Circle of confusion

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About the circle of confusion

Missing image
Cirles_of_confusion_lens_diagram.png
The depth of field is the region where the size of the circle of confusion is less than the resolution of the human eye. Circles with a diameter less than the circle of confusion will appear to be in focus.

The circle of confusion is a term in photography relating to the fuzziest a point can be and still be called "in focus" (this is related to the depth of field). This value is often calculated as the largest circle on the film that will still be seen as a point when enlarged to 8"x10" and viewed from a normal viewing distance (2-3 feet).

Film size is important in this calculation because it relates to the amount of enlargement necessary to get to 8x10. The larger the film size, the larger the tolerable circle of confusion. A circle that is 0.026 mm on 35mm film when enlarged to the same size as a 6 x 4.5 cm (roughly twice the size of the 35mm) will be about 0.05 mm.

The other part of this that comes into play is the quality of the human eye. The human eye can distinguish 5 lines per millimeter at a distance of 25 cm. If the minimum resolution of 5 lines/mm at normal viewing distance for an 8x10 print then maximum size for a point to still be regarded as a point is 1/5th of a mm - about 0.200 mm. If actually using an 8x10 size film this means the circle of confusion would be 0.200 mm. However the 35mm film is about 7.5 times smaller and thus needs a circle of confusion 7.5 times smaller too: 0.2 mm / 7.5 = 0.026 mm

Using the "Zeiss formula" the circle of confusion is calculated as d/1730 where "d" is the diagonal measure of the film in millimeters. For 35mm film (43mm diagonal) this comes out to be 0.024 mm. The exact value of 1730 is up for some dispute - its a ballpark figure. The important part is to realize where this comes from. Taking that 5 lines per millimeter and an 8"x10" which has an 330mm diagonal we get 1650 lines for the diagonal. One should note that with an 8"x10" camera, the value for the circle of confusion would not need any adjustments and thus is 0.200 mm.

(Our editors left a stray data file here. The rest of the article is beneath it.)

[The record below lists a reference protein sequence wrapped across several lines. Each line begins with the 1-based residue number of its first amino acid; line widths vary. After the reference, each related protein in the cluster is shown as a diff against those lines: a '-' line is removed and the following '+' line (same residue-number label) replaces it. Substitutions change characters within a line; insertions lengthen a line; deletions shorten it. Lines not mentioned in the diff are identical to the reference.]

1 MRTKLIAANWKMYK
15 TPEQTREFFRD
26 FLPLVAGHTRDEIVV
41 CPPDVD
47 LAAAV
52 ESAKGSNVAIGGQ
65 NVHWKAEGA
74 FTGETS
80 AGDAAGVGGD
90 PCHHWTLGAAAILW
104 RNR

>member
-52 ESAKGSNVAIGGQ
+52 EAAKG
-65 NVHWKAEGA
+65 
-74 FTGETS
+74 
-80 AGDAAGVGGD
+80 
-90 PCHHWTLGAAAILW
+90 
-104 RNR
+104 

The circle of confusion of 0.026 mm is "average" - an average person taking a photograph with an average (not professional) camera on average film (print film - not professional grade) processing the film at an average photo-store (with typical photo printing machines operated by technicians of average talent). If you want the image to be sharper consider a smaller circle of confusion - this is often the case with images hung in a gallery where people look a bit closer or using a digital camera and inkjet printer where a sharper image is necessary to correct for the lower resolution of the system.

Accepted values for circle of confusion

Film formatFrame size1CoC
Small Format
APS-C222.5mm x 15.0 mm0.019 mm
35mm36 mm x 24 mm0.026 mm
Medium Format
64556 mm x 42 mm0.043 mm
6x656 mm x 56 mm0.049 mm
6x756 mm x 69 mm0.055 mm
6x956 mm x 84 mm0.062 mm
6x1256 mm x 112 mm0.077 mm
6x1756 mm x 168 mm0.109 mm
Large Format
4x5102 mm x 127 mm0.100 mm
5x7127 mm x 178 mm0.135 mm
8x10203 mm x 254mm0.200 mm

See also

External links

Footnotes

1:
The frame size is an average of cameras that take photographs of this format. Not all 6x7 cameras (for example) take frames that are exactly 56mm x 69mm. Check with the specifications of a particular camera if this level of exactness is needed.
2:
This format is commonly found on digital SLRs.

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